Impact of human metapneumovirus in childhood: Comparison with respiratory syncytial virus and influenza viruses

Authors


  • Appropriate informed consent was obtained and the study was conducted in accordance with the guidelines for human experimentation specified by the authors' institutions. No author has a commercial or other association that might pose a conflict of interest.

Abstract

This study evaluated the overall impact of human metapneumovirus (hMPV) infection in 1,505 children and their households, and compared it with infections due to respiratory syncytial virus (RSV) and influenza viruses. Nasopharyngeal swabs were used at enrollment to collect specimens for the detection of hMPV, RSV, and influenza virus RNA by reverse-transcriptase polymerase chain reaction (RT-PCR). hMPV was detected in 42 children (2.8%), RSV in 143 (9.5%; P < 0.0001 vs. hMPV), and influenza viruses in 230 (15.3%; P < 0.0001 vs. hMPV). Of the 42 hMPV-positive samples, one was also positive for RSV and six for influenza viruses, for a co-infection rate of 16.7%. Clinically, hMPV was identified only in patients with acute respiratory infection, whereas RSV and influenza viruses were also detected in patients with different clinical manifestations. Symptoms with statistically significant different proportions at presentation were fever (more frequent in the hMPV- and influenza-positive children) and wheezing with bronchiolitis or asthma exacerbation (more frequent among hMPV- and RSV-positive cases). The households of the hMPV- and the influenza-positive children had significantly more illnesses, needed significantly more medical visits, received more antipyretics, and missed significantly more work or school days than those of the RSV-positive children. Results show that hMPV is an emerging cause of acute respiratory infection in childhood, and may have a significant clinical and socioeconomic impact on children and their families. J. Med. Virol. 75:101–104, 2005. © 2005 Wiley-Liss, Inc.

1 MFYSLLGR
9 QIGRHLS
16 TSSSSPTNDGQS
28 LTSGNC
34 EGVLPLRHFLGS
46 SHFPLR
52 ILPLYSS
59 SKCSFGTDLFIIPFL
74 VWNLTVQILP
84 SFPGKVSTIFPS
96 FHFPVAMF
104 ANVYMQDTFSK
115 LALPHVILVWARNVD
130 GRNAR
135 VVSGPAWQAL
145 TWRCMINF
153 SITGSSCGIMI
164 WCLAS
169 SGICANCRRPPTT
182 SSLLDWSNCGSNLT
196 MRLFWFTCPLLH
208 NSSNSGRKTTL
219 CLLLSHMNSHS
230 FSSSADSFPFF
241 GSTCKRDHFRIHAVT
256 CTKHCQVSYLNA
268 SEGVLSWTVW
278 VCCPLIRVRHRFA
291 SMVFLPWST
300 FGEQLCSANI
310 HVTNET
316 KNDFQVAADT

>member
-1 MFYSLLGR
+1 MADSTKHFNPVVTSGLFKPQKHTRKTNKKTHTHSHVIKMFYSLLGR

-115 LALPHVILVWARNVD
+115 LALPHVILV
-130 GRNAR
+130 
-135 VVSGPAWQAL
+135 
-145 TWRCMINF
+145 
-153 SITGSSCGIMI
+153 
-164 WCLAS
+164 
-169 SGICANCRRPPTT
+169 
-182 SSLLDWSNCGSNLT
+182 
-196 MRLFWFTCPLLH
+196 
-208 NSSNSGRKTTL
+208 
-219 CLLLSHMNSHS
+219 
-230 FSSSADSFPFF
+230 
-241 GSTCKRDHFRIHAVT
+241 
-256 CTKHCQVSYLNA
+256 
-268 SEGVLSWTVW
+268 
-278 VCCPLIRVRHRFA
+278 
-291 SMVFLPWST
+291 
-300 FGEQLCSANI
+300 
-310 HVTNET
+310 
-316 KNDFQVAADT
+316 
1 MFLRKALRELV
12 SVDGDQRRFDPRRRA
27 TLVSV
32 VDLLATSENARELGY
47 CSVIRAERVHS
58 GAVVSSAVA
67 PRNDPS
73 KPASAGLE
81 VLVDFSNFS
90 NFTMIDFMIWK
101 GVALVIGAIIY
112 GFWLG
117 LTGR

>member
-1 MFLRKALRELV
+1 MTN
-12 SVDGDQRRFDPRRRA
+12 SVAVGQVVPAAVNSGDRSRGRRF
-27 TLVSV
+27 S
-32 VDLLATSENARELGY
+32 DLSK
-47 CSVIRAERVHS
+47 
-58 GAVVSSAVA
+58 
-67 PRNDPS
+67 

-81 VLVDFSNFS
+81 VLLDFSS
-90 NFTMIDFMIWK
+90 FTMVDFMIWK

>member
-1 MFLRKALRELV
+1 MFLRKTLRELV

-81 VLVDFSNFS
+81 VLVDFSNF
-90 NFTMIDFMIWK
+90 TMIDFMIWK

Ancillary